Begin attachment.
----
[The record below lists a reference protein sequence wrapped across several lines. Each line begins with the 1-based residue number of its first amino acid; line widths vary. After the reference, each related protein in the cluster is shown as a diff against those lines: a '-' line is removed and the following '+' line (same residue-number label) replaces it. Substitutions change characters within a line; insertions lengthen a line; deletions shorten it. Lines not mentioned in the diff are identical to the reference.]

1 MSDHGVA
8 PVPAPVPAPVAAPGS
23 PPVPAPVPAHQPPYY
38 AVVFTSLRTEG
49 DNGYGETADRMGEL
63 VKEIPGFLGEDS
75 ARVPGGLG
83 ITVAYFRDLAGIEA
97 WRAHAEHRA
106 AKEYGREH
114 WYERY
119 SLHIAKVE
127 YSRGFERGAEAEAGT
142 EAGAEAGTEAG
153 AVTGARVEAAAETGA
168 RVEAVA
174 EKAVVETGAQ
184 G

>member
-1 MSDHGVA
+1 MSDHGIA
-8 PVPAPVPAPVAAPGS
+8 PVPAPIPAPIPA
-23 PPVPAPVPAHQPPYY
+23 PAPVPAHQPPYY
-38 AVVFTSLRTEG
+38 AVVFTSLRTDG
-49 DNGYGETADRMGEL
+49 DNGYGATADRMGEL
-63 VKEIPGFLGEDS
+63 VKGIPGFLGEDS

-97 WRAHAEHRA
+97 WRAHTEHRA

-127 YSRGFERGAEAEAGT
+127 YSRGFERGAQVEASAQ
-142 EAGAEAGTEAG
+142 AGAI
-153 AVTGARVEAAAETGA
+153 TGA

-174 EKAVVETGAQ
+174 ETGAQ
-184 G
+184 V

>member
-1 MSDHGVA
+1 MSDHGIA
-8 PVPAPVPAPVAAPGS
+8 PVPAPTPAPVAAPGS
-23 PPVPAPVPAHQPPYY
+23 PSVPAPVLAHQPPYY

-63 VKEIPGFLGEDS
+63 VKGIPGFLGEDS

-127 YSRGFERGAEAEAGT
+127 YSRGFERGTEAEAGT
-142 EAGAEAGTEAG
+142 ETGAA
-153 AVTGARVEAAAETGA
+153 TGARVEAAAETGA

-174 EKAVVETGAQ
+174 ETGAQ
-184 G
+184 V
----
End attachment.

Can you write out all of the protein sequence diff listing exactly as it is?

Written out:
[The record below lists a reference protein sequence wrapped across several lines. Each line begins with the 1-based residue number of its first amino acid; line widths vary. After the reference, each related protein in the cluster is shown as a diff against those lines: a '-' line is removed and the following '+' line (same residue-number label) replaces it. Substitutions change characters within a line; insertions lengthen a line; deletions shorten it. Lines not mentioned in the diff are identical to the reference.]

1 MSDHGVA
8 PVPAPVPAPVAAPGS
23 PPVPAPVPAHQPPYY
38 AVVFTSLRTEG
49 DNGYGETADRMGEL
63 VKEIPGFLGEDS
75 ARVPGGLG
83 ITVAYFRDLAGIEA
97 WRAHAEHRA
106 AKEYGREH
114 WYERY
119 SLHIAKVE
127 YSRGFERGAEAEAGT
142 EAGAEAGTEAG
153 AVTGARVEAAAETGA
168 RVEAVA
174 EKAVVETGAQ
184 G

>member
-1 MSDHGVA
+1 MSDHGIA
-8 PVPAPVPAPVAAPGS
+8 PVPAPIPAPIPA
-23 PPVPAPVPAHQPPYY
+23 PAPVPAHQPPYY
-38 AVVFTSLRTEG
+38 AVVFTSLRTDG
-49 DNGYGETADRMGEL
+49 DNGYGATADRMGEL
-63 VKEIPGFLGEDS
+63 VKGIPGFLGEDS

-97 WRAHAEHRA
+97 WRAHTEHRA

-127 YSRGFERGAEAEAGT
+127 YSRGFERGAQVEASAQ
-142 EAGAEAGTEAG
+142 AGAI
-153 AVTGARVEAAAETGA
+153 TGA

-174 EKAVVETGAQ
+174 ETGAQ
-184 G
+184 V

>member
-1 MSDHGVA
+1 MSDHGIA
-8 PVPAPVPAPVAAPGS
+8 PVPAPTPAPVAAPGS
-23 PPVPAPVPAHQPPYY
+23 PSVPAPVLAHQPPYY

-63 VKEIPGFLGEDS
+63 VKGIPGFLGEDS

-127 YSRGFERGAEAEAGT
+127 YSRGFERGTEAEAGT
-142 EAGAEAGTEAG
+142 ETGAA
-153 AVTGARVEAAAETGA
+153 TGARVEAAAETGA

-174 EKAVVETGAQ
+174 ETGAQ
-184 G
+184 V